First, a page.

Counting the Omer
- On the second night of Passover we begin counting 49 days leading to the holiday of Shavuot. This is known as Sefirat Ha’Omer.
- The time to count is from sundown to sunrise. In Shul, the Chazzan counts out loud at the end of Maariv, followed by the congregation.
- We make a blessing “Al Sefirat Ha’Omer” followed by the appropriate day as written in your siddur.
- Women are not required to count the Omer.
- One should be careful not to mention which night it is before he has counted with a Beracha. For example: after sundown on the 22nd night, one should be careful not to say, “Tonight is the 22nd”, until he has already counted. If you accidentally did so, you may count without a Beracha and continue the next night with a Beracha.
- If one forgot to count at night and remembered the next day, he should count without making a Beracha. That night he resumes counting with a Beracha. If he forgot again, he does the same thing. Count the next day without a Beracha, and resume counting with a Beracha the next night. And so on…
- If one forgot to count at night and didn’t realize until after sundown the next day, he may no longer count with a Beracha for the remainder of the Omer. He should however, continue counting without a Beracha. One who can no longer make his own Beracha, can hear the Beracha from someone else and have in mind to be Yotzeh with his Beracha.
Restrictions during Sefirat Ha’Omer
- Sefirat Ha’Omer is divided into two halves. The first half begins on the first day of the Omer (second day of Passover), and continues until Lag Ba’Omer – the 33rd day of the Omer. The second half begins on Rosh Chodesh Iyar (15th day of the Omer), and continues until Shavuot.
- One is only required to observe the restrictions of the Omer during one half. You may choose which half to keep. (Note that the two halves overlap for 18 days.)
- One may not get married during Sefirat Ha’Omer.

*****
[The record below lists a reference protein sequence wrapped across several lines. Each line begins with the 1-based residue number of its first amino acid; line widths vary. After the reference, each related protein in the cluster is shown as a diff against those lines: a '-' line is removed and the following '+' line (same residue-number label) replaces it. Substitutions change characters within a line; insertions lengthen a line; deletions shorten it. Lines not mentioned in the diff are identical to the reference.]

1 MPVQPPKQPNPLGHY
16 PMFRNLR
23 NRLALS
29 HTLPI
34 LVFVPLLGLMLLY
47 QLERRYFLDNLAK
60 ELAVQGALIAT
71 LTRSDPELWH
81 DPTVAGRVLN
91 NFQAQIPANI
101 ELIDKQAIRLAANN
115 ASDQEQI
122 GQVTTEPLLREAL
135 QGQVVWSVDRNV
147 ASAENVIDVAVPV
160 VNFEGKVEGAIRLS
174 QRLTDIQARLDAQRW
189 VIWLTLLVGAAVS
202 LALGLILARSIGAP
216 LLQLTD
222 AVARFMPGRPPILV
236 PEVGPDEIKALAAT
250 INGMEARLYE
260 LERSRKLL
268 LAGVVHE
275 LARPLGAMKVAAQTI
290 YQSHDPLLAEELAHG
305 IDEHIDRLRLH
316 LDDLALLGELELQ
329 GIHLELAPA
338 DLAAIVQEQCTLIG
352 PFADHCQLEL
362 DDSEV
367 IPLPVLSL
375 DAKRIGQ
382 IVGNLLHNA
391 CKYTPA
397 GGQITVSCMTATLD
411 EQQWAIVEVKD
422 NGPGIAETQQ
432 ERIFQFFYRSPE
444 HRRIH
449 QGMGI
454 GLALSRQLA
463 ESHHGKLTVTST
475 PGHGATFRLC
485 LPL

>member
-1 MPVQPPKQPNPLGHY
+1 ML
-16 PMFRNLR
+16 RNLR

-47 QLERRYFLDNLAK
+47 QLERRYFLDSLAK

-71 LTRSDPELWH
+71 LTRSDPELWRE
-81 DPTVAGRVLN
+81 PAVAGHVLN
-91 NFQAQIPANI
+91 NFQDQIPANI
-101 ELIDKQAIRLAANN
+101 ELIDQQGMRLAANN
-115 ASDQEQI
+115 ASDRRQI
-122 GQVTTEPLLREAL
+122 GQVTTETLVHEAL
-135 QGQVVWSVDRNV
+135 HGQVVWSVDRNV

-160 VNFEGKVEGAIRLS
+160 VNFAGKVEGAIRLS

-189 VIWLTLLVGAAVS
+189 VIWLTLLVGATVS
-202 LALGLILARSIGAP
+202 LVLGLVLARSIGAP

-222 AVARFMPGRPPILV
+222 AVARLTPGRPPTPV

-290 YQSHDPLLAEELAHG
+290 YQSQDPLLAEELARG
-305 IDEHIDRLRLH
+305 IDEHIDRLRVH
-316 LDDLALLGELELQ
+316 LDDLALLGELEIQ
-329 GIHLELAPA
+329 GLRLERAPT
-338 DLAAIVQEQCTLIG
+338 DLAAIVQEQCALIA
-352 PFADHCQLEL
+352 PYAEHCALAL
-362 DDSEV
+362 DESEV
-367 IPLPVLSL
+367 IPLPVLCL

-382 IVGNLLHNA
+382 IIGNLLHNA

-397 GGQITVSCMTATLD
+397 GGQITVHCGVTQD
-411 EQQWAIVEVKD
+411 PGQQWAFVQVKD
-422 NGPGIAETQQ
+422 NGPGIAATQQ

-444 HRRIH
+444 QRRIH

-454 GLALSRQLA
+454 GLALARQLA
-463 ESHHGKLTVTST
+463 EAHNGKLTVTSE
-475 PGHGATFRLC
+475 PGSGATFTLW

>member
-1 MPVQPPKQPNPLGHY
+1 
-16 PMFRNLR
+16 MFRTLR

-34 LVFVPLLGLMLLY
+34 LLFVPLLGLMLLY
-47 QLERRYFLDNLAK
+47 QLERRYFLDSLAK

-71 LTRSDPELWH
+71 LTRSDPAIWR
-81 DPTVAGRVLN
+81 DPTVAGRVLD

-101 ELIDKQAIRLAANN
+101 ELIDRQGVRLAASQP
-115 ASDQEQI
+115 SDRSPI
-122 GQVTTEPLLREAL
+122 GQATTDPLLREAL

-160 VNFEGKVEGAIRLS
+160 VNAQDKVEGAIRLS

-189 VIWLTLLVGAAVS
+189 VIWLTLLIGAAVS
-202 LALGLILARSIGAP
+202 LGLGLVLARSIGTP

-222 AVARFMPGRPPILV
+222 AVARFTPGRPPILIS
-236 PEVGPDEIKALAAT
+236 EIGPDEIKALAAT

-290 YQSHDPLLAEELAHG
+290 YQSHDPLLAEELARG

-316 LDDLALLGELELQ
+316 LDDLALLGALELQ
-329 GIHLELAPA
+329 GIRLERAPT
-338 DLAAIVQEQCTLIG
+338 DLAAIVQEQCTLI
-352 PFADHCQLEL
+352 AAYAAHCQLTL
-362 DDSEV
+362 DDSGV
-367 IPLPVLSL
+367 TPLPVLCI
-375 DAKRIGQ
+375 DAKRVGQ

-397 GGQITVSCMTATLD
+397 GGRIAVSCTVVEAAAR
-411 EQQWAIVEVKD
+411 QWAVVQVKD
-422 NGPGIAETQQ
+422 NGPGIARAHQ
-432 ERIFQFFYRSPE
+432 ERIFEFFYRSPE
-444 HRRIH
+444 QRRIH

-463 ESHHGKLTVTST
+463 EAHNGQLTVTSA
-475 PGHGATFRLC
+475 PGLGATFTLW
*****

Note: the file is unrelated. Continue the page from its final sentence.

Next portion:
- Men cannot get a haircut or shave.
- Men who must shave in order to look presentable at work may do so.
- One may not listen to live music just like all year round.
- Those keeping the first half may listen to live music on Chol Hamoed.
- One who plays an instrument may practice during Sefirat Ha’Omer
- If someone who is keeping the second half makes a wedding during the first half, even those keeping the first half may attend.
- One may get engaged during Sefirat Ha’Omer.
- Engagement parties and Sheva Brachot may not have live music.
- If a Bar Mitzvah comes out during Sefirat Ha’Omer, live music is permitted and anyone can attend.
- Those who keep the second half may shave three days before Shavuot.
- Lag Ba’Omer is the 33rd day of the Omer and is considered a Yom Tov.
- It is permitted to get married on Lag Ba’Omer, even for those keeping the second half of Sefirah.
- It is also permitted to get a haircut and shave (even Sephardim) beginning after sundown on the 33rd night.
- If Lag Ba’Omer falls out on Friday or Sunday, it is permitted to get a haircut and shave on Thursday in honor of Shabbat.
- Live music is permitted on Lag Ba’Omer.
- Follow the general Halachot of Yom Tov.
- There is a custom that the men stay up learning all night, on the first night of Yom Tov. This is not mandatory and if it’s too difficult, you can go to sleep.
- For those who stay up all night: In the morning you should wash “Netilat Yadayim”, and say all the Brachot as usual except for Birkat Hatorah. If you slept during the day on Erev Shavuot, you can say Birkat Hatorah as well.
- Some people have a custom to buy nice flowers for Shavuot. Some people have a custom to eat dairy on Shavuot. Whatever works for you is good.